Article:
It’s been 47 years. That’s how long the Founder’s abortion center in Columbus has killed babies in the Buckeye State. Until this week, when it finally closed for good.
Ohio residents have another reason to celebrate this Independence Day as the Founder’s abortion clinic has finally closed for good. Founder’s, which first opened in 1973, was Ohio’s oldest abortion and longest operating abortion facility.
Ohio Right to Life president Mike Gonidakis told LifeNews he was elated by the news.
“Ohio Right to Life is relieved to learn that Founder’s finally closed. This unhealthy and unsafe abortion clinic that has hurt countless women and caused the death of thousands of innocent babies was a blight on our great state. Its closing is a long-fought victory for Pro-Life Ohio and a reason to celebrate. Today the cause of life has prevailed,” he said.
“As the fight to protect vulnerable life continues to be waged both here in Ohio and on a national level, the closing of Founder’s is a poignant reminder for us to never lose heart in doing good. Ohio is pro-life and our commitment to ending abortion is moving mountains and saving lives,” Gonidakis added.
Founder’s had its share of problems and issues over the years.
Ohio’s longest-practicing abortionist lost his license in November 2018 after he allegedly broke prescription drug laws, according to state documents.
Columbus abortionist Harley Blank, 79, was accused of wrong-doing multiple times during his decades-long abortion practice. The Columbus Dispatch reported Blank agreed to surrender his medical license rather than face disciplinary proceedings for alleged prescription drug violations.
According to the state order, Blank allegedly violated state laws by “failing to keep any charts or patient records” on the men to whom he prescribed the drugs.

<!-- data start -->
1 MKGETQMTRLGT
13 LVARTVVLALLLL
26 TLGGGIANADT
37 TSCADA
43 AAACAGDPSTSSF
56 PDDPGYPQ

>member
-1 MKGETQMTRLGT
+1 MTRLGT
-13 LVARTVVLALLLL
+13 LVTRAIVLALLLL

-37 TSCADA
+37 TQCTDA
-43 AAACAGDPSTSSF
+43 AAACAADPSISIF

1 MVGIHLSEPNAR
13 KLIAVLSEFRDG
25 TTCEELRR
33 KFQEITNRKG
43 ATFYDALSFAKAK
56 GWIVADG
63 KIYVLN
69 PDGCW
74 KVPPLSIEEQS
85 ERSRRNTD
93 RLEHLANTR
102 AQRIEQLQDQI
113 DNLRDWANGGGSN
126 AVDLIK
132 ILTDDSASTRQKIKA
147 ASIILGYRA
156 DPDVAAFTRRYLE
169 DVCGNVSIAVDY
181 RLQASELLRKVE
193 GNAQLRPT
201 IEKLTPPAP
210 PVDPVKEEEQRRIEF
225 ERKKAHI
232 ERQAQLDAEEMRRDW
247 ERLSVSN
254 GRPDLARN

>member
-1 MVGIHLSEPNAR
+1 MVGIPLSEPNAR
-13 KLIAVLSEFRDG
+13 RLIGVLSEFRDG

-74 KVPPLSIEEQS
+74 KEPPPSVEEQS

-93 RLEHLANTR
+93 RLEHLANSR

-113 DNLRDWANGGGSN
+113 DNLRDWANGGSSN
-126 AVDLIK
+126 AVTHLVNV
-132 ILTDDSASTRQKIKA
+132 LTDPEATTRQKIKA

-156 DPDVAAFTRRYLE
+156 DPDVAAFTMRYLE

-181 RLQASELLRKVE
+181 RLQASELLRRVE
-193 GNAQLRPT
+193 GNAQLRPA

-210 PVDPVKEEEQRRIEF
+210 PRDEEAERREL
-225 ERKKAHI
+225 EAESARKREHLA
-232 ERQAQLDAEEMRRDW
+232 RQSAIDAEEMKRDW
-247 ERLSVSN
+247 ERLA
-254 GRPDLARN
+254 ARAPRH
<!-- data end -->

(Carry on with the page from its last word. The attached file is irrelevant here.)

Blank worked at Founder’s Women’s Health Center, an abortion facility in Columbus, and other abortion facilities in the state. According to the report, he became known as the first abortionist to legally abort an unborn baby in Ohio in 1973. The Planned Parenthood abortion chain gave Blank an award in 2012 for his work.
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The Founder’s abortionist also faced a medical malpractice lawsuit involving a patient’s botched abortion. As LifeNews previously reported, Blank was sued in 2013 for allegedly failing to diagnose an ectopic pregnancy and performing an abortion on the woman anyway. Afterward, the woman said she suffered a uterine rupture and now cannot bear any children.
One of the reasons for the possible closure include newer abortion centers cropping up.
In 2018, Founder’s Women’s Health Center formally initiated a lawsuit against Your Choice Healthcare, a new abortion facility which opened following a business split that forced Founder’s to temporarily close.
According to The Columbus Dispatch, the lawsuit asked the Franklin County Common Pleas Court for an order that would prohibit Your Choice from operating, claiming that the new abortion business is improperly using proprietary information and assets of Downtown Gynecologists, Inc.—the group that runs Founder’s—such as its phone number, website, policies, and forms.
Founder’s Women’s Health Center, which opened as Ohio’s first abortion facility in 1973, has a broad history of activities that range from the unethical to the illegal, says Greater Columbus Right to Life, which has tracked and reported its shoddy operations extensively.
“They have been cited by health officials for sub-par facilities and failing to meet minimum standards of Ohio law,” says Greater Columbus Right to Life’s website. “Lawsuits and legal complaints have accrued, ranging from patient malpractice claims to failure to pay local, state, and federal taxes. To date, it appears as though they owe around a million dollars to various taxing agencies.”
Public records show the facility has reported at least 10 botched chemical abortions to the State Medical Board of Ohio, which has received an alarming increase of such reports from abortionists across Ohio since 2014.
And finally, in 2016, Founder’s teetered close to closure after a local hospital withdrew from its transfer agreement with the facility. That decision left the facility without the emergency backup care that is required by Ohio law. To stay afloat, Founder’s scrapped together a convoluted backup plan that was initially denied by the Ohio Department of Health before being revised and accepted.